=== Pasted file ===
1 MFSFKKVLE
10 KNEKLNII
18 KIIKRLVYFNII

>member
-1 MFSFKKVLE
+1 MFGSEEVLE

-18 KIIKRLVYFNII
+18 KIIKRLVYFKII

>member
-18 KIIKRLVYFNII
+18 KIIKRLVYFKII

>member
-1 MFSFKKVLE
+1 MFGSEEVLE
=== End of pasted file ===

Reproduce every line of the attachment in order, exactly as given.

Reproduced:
1 MFSFKKVLE
10 KNEKLNII
18 KIIKRLVYFNII

>member
-1 MFSFKKVLE
+1 MFGSEEVLE

-18 KIIKRLVYFNII
+18 KIIKRLVYFKII

>member
-18 KIIKRLVYFNII
+18 KIIKRLVYFKII

>member
-1 MFSFKKVLE
+1 MFGSEEVLE